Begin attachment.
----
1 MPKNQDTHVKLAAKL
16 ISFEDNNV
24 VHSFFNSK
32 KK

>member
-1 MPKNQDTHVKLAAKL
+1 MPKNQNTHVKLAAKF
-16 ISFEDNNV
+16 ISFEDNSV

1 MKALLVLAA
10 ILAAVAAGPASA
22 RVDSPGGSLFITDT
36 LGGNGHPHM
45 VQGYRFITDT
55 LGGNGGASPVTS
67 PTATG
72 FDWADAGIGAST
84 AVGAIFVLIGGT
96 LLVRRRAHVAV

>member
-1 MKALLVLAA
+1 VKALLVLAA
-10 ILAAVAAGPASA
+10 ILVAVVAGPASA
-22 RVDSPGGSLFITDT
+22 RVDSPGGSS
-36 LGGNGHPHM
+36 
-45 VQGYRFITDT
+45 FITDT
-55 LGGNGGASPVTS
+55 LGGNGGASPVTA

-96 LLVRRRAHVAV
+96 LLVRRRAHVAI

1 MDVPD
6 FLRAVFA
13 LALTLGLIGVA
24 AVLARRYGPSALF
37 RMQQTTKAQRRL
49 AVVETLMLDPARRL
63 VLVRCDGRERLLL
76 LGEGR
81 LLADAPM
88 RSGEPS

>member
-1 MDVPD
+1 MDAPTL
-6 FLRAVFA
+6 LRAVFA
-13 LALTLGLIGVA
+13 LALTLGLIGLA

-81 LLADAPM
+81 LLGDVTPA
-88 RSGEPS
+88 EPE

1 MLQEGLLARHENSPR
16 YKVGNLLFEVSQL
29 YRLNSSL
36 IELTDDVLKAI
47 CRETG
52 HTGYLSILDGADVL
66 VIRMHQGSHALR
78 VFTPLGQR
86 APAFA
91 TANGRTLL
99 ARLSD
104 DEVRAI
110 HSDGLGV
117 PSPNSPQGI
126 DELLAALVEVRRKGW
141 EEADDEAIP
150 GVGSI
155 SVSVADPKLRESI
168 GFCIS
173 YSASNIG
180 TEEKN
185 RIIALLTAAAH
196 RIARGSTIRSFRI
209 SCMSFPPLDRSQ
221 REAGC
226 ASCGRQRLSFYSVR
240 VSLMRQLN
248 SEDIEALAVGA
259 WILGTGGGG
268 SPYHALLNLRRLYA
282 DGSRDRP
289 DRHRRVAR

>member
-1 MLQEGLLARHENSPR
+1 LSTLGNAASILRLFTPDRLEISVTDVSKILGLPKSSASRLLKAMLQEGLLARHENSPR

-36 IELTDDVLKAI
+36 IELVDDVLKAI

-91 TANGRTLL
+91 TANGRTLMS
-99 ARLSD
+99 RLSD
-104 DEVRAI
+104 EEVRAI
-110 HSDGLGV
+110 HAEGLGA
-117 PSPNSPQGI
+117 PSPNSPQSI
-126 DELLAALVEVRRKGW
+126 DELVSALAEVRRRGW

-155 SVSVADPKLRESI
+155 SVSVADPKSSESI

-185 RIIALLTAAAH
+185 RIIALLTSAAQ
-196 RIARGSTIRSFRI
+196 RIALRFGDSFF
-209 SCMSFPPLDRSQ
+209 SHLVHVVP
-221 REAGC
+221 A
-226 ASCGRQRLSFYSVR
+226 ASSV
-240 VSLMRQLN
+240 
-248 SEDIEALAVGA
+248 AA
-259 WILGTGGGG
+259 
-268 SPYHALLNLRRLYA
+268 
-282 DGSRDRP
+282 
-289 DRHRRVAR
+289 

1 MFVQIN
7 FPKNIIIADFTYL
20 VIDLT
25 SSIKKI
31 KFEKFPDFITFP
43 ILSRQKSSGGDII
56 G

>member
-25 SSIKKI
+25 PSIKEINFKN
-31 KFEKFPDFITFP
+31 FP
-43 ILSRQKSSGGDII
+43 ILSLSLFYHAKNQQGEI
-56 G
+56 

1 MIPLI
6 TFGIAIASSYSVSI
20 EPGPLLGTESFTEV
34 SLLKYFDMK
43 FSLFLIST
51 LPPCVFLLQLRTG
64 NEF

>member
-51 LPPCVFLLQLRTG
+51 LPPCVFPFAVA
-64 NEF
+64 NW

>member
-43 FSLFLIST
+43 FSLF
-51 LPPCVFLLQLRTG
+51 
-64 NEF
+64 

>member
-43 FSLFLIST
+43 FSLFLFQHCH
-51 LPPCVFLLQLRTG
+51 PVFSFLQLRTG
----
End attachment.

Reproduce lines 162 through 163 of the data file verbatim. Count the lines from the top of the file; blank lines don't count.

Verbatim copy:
-64 NEF
+64 